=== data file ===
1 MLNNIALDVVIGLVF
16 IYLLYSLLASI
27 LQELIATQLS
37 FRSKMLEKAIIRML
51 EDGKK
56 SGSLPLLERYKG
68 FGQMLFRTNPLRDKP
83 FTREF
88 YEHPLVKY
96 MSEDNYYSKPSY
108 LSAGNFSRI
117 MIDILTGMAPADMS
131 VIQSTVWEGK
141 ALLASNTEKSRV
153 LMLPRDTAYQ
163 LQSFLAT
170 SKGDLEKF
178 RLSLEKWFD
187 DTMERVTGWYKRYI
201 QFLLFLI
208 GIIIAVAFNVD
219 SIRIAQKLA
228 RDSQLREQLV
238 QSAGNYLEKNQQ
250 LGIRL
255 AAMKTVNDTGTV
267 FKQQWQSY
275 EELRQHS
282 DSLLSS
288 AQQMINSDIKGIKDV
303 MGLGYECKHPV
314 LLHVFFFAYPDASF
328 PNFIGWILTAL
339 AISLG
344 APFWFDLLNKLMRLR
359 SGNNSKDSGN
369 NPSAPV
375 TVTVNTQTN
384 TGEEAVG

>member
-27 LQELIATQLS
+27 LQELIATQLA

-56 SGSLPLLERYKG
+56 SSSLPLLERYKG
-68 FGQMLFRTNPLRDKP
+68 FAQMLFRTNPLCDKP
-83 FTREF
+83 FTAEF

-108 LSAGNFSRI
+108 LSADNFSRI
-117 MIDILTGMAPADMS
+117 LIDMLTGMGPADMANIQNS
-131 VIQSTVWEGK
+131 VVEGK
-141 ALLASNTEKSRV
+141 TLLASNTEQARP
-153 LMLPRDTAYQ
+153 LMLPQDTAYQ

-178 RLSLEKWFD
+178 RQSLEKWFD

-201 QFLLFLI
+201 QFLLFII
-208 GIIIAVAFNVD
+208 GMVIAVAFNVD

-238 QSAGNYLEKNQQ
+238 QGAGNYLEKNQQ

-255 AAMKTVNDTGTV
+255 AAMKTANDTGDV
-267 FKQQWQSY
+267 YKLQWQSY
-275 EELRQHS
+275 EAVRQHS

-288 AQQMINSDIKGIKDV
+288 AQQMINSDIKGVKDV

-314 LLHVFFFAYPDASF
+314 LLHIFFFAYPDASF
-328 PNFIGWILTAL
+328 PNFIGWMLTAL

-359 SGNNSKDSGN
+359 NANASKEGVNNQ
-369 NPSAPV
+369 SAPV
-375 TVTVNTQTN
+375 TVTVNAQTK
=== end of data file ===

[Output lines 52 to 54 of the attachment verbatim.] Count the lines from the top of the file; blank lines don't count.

+117 LIDMLTGMGPADMANIQNS
-131 VIQSTVWEGK
+131 VVEGK